London
04 July 2017
Reporter: Barney Dixon

A third of Premier League fans illegally stream


More than a third of Premier League fans regularly watch matches through unofficial streams online, with nearly a quarter of all fans using special technology, including Kodi boxes, according to a BBC Radio 5 live survey.

The BBC spoke to 1,000 self-confessed Premier League fans who reported viewing football online between 7 and 15 March. Some 36 percent of respondents said they stream matches through unofficial providers at least once a month, with 22 percent saying they illegally stream at least once a week.

Nearly half, 47 percent, of respondents admitted to watching a match through an unofficial provider at least once.

The survey also discovered that younger fans were more likely to use unofficial providers, with 65 percent of 18 to 34 year olds streaming at least once a month, compared to 33 percent of 35 to 54 year olds and just 13 percent for over 55s.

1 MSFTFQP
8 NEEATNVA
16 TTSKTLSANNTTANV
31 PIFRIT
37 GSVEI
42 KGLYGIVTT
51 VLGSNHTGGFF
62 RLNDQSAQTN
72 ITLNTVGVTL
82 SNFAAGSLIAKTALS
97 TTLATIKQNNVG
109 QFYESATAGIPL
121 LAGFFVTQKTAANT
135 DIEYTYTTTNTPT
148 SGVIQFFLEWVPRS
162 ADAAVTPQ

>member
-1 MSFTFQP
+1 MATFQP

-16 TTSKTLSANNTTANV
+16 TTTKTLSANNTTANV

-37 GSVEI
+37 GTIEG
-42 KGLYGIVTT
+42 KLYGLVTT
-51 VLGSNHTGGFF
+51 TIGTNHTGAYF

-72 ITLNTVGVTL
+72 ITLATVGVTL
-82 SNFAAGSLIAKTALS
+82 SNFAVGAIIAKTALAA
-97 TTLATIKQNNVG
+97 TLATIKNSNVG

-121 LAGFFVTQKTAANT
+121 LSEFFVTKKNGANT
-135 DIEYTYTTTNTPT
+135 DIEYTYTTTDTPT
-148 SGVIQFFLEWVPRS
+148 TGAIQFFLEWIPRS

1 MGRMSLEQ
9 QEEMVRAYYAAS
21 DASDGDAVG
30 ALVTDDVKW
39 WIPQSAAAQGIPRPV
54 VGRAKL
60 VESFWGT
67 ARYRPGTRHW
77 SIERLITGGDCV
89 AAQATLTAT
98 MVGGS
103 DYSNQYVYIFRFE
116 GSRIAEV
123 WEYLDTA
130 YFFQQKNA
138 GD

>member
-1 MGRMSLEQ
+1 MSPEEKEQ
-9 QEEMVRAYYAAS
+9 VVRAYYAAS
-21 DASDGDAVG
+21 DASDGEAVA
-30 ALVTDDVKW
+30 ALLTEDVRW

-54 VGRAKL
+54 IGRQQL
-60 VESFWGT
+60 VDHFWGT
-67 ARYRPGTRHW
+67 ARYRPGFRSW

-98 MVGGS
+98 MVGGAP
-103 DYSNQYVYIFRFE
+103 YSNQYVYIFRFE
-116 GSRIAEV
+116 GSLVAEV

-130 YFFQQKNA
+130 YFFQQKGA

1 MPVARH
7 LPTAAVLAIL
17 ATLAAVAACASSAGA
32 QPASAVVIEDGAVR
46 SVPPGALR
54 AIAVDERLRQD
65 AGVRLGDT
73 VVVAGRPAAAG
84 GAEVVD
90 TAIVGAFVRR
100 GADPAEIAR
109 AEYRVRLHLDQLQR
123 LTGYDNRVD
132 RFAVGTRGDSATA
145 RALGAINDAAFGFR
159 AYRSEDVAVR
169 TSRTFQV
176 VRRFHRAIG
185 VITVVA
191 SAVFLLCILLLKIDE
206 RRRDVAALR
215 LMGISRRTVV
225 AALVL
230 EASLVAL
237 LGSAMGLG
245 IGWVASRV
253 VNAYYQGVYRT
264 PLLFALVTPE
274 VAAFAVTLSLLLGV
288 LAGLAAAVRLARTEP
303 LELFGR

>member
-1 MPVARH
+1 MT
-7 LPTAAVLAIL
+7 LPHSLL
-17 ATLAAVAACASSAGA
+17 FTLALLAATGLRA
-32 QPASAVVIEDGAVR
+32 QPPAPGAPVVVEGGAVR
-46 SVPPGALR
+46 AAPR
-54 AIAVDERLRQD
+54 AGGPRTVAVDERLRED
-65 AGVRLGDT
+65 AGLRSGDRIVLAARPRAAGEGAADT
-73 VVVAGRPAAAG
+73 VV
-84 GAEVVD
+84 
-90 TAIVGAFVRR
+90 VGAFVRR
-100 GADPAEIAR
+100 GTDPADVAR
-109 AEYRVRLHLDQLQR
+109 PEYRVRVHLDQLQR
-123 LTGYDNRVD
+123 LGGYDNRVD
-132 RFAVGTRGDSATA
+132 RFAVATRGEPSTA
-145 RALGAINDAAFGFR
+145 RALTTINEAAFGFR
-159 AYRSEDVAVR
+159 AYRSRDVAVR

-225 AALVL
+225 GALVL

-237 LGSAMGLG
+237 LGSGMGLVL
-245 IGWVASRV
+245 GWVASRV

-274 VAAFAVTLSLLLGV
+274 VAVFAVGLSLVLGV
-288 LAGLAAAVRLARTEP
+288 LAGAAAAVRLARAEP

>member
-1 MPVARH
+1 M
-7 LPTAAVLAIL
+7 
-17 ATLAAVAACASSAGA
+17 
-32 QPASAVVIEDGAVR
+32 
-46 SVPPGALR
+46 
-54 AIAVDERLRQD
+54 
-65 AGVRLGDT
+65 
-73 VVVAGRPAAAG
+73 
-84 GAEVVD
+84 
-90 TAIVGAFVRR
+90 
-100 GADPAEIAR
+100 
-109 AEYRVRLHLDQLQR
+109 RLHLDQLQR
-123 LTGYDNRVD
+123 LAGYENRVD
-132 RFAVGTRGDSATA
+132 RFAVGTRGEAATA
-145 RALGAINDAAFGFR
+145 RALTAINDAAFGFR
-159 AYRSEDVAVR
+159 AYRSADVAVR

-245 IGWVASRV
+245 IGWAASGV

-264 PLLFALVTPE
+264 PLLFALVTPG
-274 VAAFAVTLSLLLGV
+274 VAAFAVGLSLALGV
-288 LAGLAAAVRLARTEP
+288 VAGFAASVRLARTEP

The Premier League was granted a live-blocking order against the UK’s biggest internet service providers in March. The order lasted the duration of the 2016-17 Premier League season and targeted specific server IP addresses and new streaming methods such as IPTV boxes and media players such as Kodi.

In April, the Court of Justice of the European Union ruled pirated streams illegal to watch. The court also targeted any media player marketed and sold with pre-installed software allowing access to pirated content, as infringing.

Facebook then banned the sale of IPTV boxes on its platforms, leading to a developer exodus for the Kodi TV box, which saw several add-on developers abandon the streaming box.

Federation Against Copyright Theft (FACT) Chief Executive, Kieron Sharp, said the ruling was a “step forward in the right direction for the creative industries”.

“It should sent a strong and clear message to the public that this is not a grey area and that anyone using a device to illegally access film, TV, or sports, is breaking the law,” he said.

On the BBC survey, Sharp said: “People need to be aware that this is no longer a grey area, in fact it is very black and white. If you are accessing content for free such as sport, TV and films for which you’d normally need a subscription, or go to the cinema, or buy a DVD, this is illegal.”

“As the old saying goes, if it looks too good to be true, then it probably is.”

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